At Apple, it seems likely 2023 will be all about security, and a new report tells us why: The company may also begin to remove some bricks from the walls around its garden.
May open up for browsers, payments, app stores
A Bloomberg report claims that Apple is looking to open up some of its key private APIs to outside competitors, embrace external payment systems, and possibly permit third-party app stores to sell software to users.
This tidal wave of change seems designed to bring the company in line with various regulatory decisions, including the EU’s Digital Markets Act.
The changes include:
- Permitting browsers that use browser engines other than WebKit.
- Opening its NFC implementation to other payment systems.
- Providing access to more camera controls.
- Potentially extending the Find My network to more third-party accessories.
- Supporting iOS apps distributed outside the App Store.
Bloomberg claims the changes are being led by Andreas Wendker, vice president for software engineering, and Jeff Robbin (who developed SoundJam), the company’s vice president for consumer applications, and could appear as soon as iOS 17.
These can be seen as direct responses to the many waves of regulation the company faces. Enabling a little more latitude on its platform should mitigate many of the accusations made against Apple, which should give it more wriggle room as it enters future hardware, software, and services areas by reducing its platform advantage.
But there’s a risk, which is that they may erode the customer security and user experiences. Will access to third-party payment and app store providers lead to an increase in malware?
How will Apple deliver?
A lot depends on execution.
We don’t know how Apple will apply these changes, but in conjunction with its focus on security, I think what its teams are attempting to do is shore up the platform’s defenses in preparation for regulatory-driven insecurity.
This suggests the company’s security teams will be deeply involved in planning around the removal of some elements of platform protection. The introduction of third-party app stores, for example, may leave users more open to accidental malware infection.
Apple will likely require third-party stores to take responsibility for user security (the report suggests), and I think it probably will evict those providers who cannot maintain certain agreed security service level standards. (Because that’s what I’d do.)
Think of it like a department store — if one of the concessions can’t maintain standards of service, they lose their booth. It should be the same in the digital world.
I also imagine Apple will make no secret (why should it?) explaining to its customers that the highly secure Apple experience they have become accustomed to still exists.
That means that use of third-party apps, stores, browsers, and services will likely become options enabled or disabled in Settings. After all, no one in Lockdown Mode is going to want to risk installing apps from an unknown thirdparty app store.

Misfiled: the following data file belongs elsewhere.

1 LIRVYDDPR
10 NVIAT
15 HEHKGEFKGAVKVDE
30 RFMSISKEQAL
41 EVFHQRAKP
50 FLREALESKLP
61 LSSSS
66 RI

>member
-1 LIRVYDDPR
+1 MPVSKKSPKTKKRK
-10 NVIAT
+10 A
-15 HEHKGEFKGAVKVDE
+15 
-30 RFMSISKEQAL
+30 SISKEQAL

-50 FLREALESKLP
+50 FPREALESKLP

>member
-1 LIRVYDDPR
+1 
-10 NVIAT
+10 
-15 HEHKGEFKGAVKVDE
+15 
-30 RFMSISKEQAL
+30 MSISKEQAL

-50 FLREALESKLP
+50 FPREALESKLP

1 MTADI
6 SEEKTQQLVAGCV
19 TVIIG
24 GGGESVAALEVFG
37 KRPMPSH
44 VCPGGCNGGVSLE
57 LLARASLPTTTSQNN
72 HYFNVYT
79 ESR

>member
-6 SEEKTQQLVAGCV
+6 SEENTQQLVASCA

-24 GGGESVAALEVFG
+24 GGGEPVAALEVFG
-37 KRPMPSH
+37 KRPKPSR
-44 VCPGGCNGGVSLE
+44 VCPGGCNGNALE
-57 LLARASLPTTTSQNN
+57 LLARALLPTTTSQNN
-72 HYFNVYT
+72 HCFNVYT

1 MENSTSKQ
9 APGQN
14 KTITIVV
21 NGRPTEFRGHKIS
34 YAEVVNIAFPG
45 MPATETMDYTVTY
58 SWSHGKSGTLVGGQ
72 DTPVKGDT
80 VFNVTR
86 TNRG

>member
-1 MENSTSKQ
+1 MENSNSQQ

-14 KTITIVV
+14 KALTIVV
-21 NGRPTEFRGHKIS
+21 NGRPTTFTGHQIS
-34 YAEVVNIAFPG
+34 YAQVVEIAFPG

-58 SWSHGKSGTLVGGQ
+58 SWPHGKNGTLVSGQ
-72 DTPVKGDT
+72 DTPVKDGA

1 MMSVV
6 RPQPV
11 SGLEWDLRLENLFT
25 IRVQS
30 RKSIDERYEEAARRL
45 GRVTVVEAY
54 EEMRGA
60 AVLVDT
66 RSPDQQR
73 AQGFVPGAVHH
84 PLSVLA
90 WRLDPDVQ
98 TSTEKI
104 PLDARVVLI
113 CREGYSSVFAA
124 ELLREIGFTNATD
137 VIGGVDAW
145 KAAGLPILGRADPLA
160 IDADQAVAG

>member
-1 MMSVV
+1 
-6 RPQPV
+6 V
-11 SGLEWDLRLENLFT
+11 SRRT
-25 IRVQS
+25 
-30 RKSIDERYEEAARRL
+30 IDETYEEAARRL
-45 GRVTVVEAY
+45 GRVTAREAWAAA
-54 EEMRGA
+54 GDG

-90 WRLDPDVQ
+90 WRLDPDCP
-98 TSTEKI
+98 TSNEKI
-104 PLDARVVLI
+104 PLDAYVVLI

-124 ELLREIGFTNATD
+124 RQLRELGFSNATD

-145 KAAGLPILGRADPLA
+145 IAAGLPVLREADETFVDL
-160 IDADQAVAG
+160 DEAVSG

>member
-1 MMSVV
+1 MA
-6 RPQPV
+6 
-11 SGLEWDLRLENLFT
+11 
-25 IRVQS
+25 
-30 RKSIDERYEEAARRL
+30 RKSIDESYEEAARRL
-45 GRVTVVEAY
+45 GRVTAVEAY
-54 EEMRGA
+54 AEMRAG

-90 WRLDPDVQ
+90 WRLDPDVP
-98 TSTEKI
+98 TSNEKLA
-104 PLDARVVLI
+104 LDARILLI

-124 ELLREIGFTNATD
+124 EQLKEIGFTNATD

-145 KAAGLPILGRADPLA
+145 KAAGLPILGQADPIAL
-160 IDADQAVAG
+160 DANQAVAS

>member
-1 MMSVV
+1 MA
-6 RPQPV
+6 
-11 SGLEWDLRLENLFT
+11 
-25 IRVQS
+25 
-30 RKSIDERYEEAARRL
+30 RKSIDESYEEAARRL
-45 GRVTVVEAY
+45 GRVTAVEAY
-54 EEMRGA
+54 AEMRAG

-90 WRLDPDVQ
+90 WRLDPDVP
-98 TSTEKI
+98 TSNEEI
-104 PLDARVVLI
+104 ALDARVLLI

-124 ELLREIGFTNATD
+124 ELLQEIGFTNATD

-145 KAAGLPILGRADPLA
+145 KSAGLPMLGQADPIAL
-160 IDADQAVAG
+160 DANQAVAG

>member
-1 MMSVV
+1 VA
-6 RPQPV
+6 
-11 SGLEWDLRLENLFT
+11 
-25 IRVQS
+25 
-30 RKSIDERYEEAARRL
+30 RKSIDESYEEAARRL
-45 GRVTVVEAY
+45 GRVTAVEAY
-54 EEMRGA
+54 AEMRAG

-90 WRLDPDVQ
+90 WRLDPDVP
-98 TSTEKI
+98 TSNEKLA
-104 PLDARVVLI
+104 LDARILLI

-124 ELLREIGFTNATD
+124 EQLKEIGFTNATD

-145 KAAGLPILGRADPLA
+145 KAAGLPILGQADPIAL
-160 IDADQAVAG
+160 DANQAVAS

I expect Apple hopes that simply providing these options will be sufficient for regulators to see it has taken steps to open its ecosystem to competition.
Some critics will inevitably want more
This won’t be enough for critics, who will argue about how Apple provides such permissions. They will not want Apple to stress the additional security you may enjoy by declining third-party services, even though this is the case.
(I’m not saying that every third party service is a nest of malware, by the way, just recognizing that in the Android world, at least, many stores outside of Google Play appear to be, at best, less well policed.)
While critics will make those arguments, I think the fact Apple makes it possible to run alternate environments as a user choice will be sufficient to bring the company into line with what regulators want.
Once its platform is open, it will be the job of those who want to exploit that largesse to convince consumers to come to play — not Apple. The onus will be on them to bring the vast audience of disadvantaged consumers they claim exists on side.
It will be interesting to find out if the consumers they claim to champion actually do exist outside of a few angry Tweets.
I doubt Apple’s moves will generate seismic change. People who are really committed to using third-party solutions will do so, but to achieve any major changes in consumer behavior, those third parties are going to have to deliver levels of consumer satisfaction and quality that vastly exceed those Apple provides.
Most users will stick with the “pure” Apple experience most of the time, though some competitors may eventually generate ideas that are truly great.
At the end of the day, with this move, Apple will resolve many of the criticisms regularly leveled against it, blunting the sting of much of the ongoing regulatory activity it now faces. That’s important, because doing so means its App Store and services arms will gain better medium-term operational security as they prepare for new hardware and new service launches across what most now expect will be difficult years.
In other recent changes, Apple recently expanded the number of price points it lets developers charge for apps. The company this week also introduced Emergency SOS via Satellite to four European nations and has made its long-awaited Freeform collaboration software available to all, which we’ll explore tomorrow.
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This story originally Appeared on Computerworld